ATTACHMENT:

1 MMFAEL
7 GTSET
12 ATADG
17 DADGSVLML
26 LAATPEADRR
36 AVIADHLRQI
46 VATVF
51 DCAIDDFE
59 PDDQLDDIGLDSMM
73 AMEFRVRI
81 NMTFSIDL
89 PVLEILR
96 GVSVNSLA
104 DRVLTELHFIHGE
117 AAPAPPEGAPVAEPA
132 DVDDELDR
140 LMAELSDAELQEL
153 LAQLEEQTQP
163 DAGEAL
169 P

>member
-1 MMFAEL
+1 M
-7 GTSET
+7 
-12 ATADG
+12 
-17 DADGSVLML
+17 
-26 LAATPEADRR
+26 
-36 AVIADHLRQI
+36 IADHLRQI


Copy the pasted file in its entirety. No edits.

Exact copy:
1 MMFAEL
7 GTSET
12 ATADG
17 DADGSVLML
26 LAATPEADRR
36 AVIADHLRQI
46 VATVF
51 DCAIDDFE
59 PDDQLDDIGLDSMM
73 AMEFRVRI
81 NMTFSIDL
89 PVLEILR
96 GVSVNSLA
104 DRVLTELHFIHGE
117 AAPAPPEGAPVAEPA
132 DVDDELDR
140 LMAELSDAELQEL
153 LAQLEEQTQP
163 DAGEAL
169 P

>member
-1 MMFAEL
+1 M
-7 GTSET
+7 
-12 ATADG
+12 
-17 DADGSVLML
+17 
-26 LAATPEADRR
+26 
-36 AVIADHLRQI
+36 IADHLRQI